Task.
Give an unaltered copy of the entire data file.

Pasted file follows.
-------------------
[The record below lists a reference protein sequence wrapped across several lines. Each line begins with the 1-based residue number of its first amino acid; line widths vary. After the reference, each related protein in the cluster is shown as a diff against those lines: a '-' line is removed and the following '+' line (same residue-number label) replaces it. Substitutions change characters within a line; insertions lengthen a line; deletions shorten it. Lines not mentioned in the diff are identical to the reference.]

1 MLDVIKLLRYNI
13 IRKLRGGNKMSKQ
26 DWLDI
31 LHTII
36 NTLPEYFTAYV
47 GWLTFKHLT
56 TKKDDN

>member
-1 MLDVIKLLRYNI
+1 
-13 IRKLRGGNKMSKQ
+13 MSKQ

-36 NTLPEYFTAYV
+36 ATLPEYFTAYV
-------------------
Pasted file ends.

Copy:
[The record below lists a reference protein sequence wrapped across several lines. Each line begins with the 1-based residue number of its first amino acid; line widths vary. After the reference, each related protein in the cluster is shown as a diff against those lines: a '-' line is removed and the following '+' line (same residue-number label) replaces it. Substitutions change characters within a line; insertions lengthen a line; deletions shorten it. Lines not mentioned in the diff are identical to the reference.]

1 MLDVIKLLRYNI
13 IRKLRGGNKMSKQ
26 DWLDI
31 LHTII
36 NTLPEYFTAYV
47 GWLTFKHLT
56 TKKDDN

>member
-1 MLDVIKLLRYNI
+1 
-13 IRKLRGGNKMSKQ
+13 MSKQ

-36 NTLPEYFTAYV
+36 ATLPEYFTAYV